Psalm 45:6 of the American King James Version says, Your throne, O God, is for ever and ever: the scepter of your kingdom is a right scepter.

Did the writer of this verse think that the human king to which this verse was addressed was Almighty God?

  • See also Psalm 82:6 and 1 Chronicles 29:20.
    – Lucian
    Commented Jun 18, 2020 at 3:17

5 Answers 5


The Hebrew of Ps 45:6 says:

כִּסְאֲךָ֣ אֱ֭לֹהִים עֹולָ֣ם וָעֶ֑ד שֵׁ֥בֶט מִ֝ישֹׁ֗ר שֵׁ֣בֶט מַלְכוּתֶֽךָ׃

A reasonable translation is provided by BSB:

Your throne, O God, endures forever and ever, and justice is the scepter of Your kingdom.

Note that the second word in the Hebrew is אֱ֭לֹהִים (Elohim = God). All the versions I consulted, including the KJV also translate this word as "God".

Therefore, I expect that the Sons of Korah did not write this to a human king but the great King of the Universe (v2) of whom the earthly king of Israel and Judah were only symbols and deputies; or, more likely, Ps 45:6 changes key and swings to an anthem to praise the king of heaven. either way, it does not matter - Hebrews quotes this in Heb 1 as an anthem of praise to the Father and Jesus.

APPENDIX - Kingship in Israel

Ps 45 contains a brief stanza about the true king of Israel - the God of heaven. The Davidic kingship were only deputies of God.

While David and his successors (including Solomon) were earthly kings, they were to recognize that the real king of Israel was God. 1 Sam 8:7, 8, 24:6, 2 Sam 19:21, 1 Chron 28:5, 29:23, 2 Chron 9:8, 13:8, Ps 5:2, 44:4. See also 1 Sam 12:14.

Note that it is a simple matter of history that David’s descendants were not always faithful and the earthly Davidic dynasty ended in 586 BC with the final capture of Jerusalem by Nebuchadnezzar. However, the New Testament calls Jesus Christ, Messiah, “the Son of David” as a direct fulfilment of the (ultimately) eternal throne of David which Jesus inherited. Matt 1:1, 20, 9:27, 12:23, 15:22, 20:30, 15, 21:9, 15, Mark 10:35, Luke 1:32, 33, 18:38, 39, John 1:49, Acts 13:32-37, Heb 1:8. See also Rev 11:15, 19:16. Such a Messiah was prophesied long ago: Ex 15:18, Ps 10:16, 61:7, 68:16, 92:8, 93:5, 146:10, Isa 9:7, 47:7, Lam 5:19, Micah 4:7, etc. Compare Isa 55:3 with Acts 13:34 and John 1:49.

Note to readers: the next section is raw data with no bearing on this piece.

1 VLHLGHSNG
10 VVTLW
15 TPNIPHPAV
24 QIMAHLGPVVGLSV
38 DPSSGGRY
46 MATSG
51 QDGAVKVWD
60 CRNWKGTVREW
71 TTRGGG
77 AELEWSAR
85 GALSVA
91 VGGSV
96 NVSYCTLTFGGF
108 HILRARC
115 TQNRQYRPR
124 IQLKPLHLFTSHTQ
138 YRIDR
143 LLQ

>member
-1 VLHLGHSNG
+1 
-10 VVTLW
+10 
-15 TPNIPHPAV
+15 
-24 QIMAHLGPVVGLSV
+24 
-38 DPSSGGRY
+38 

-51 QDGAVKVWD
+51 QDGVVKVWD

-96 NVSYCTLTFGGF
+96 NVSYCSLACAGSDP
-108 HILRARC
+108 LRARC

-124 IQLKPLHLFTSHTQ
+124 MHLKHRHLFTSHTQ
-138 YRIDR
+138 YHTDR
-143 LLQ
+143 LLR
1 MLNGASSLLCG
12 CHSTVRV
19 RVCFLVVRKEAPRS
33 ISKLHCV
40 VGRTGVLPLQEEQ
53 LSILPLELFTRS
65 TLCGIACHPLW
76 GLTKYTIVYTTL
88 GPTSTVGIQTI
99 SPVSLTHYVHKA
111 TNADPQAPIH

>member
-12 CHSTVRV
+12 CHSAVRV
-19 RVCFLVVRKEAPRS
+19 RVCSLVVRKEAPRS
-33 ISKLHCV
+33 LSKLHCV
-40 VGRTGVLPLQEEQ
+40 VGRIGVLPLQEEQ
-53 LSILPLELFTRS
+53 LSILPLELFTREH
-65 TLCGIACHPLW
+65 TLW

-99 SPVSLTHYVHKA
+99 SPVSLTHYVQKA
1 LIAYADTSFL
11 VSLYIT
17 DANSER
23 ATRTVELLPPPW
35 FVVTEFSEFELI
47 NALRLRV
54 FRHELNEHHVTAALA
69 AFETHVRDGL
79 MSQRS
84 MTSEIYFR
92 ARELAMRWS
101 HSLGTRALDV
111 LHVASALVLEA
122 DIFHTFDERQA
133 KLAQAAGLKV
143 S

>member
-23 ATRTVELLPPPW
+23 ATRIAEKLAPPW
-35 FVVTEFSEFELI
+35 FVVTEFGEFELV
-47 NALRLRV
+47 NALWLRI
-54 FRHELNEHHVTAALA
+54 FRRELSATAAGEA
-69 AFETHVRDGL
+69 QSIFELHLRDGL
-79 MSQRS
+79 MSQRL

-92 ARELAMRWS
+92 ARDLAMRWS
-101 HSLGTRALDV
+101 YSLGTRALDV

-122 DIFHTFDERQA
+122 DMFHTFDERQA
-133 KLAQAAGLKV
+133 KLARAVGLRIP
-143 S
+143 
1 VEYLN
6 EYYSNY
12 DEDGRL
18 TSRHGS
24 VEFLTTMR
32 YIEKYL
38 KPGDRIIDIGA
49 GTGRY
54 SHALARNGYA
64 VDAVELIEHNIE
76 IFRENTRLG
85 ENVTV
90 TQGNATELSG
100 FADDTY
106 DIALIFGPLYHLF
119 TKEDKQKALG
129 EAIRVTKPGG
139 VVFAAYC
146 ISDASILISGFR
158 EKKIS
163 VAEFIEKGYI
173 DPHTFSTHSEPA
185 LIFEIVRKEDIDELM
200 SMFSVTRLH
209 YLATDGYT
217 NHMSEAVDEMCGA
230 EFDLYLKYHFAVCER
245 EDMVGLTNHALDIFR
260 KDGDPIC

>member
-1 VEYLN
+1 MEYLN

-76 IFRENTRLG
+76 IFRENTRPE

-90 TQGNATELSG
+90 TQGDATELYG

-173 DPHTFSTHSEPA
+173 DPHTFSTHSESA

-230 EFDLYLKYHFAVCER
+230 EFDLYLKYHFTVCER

Note especially, what the angel said to Mary before Jesus’ birth in Luke 1:32, 33 –

He will be great and will be called the Son of the Most High. The Lord God will give Him the throne of His father David, and He will reign over the house of Jacob forever. His kingdom will never end!”


Did the writer of Psalm 45:6 think that the human king to which this verse was addressed was Almighty God?

Psalm 45 is a hymn in praise of the king of Israel. He is described as shooting arrows, girded with a sword, he rides on victoriously, for the cause of truth and meekness and righteousness. The Psalm leaves no doubt that the life described here is of a human king, it is quoted as if it is about Jesus, The Messiah.

Grace is poured upon Your lips.

Psalm 45:2 "You are fairer than the sons of men; Grace is poured [g]upon Your lips; Therefore God has blessed You forever."

Jesus used gracious words when he preached the Good News of the kingdom of God.

Luke 4:22 (NASB)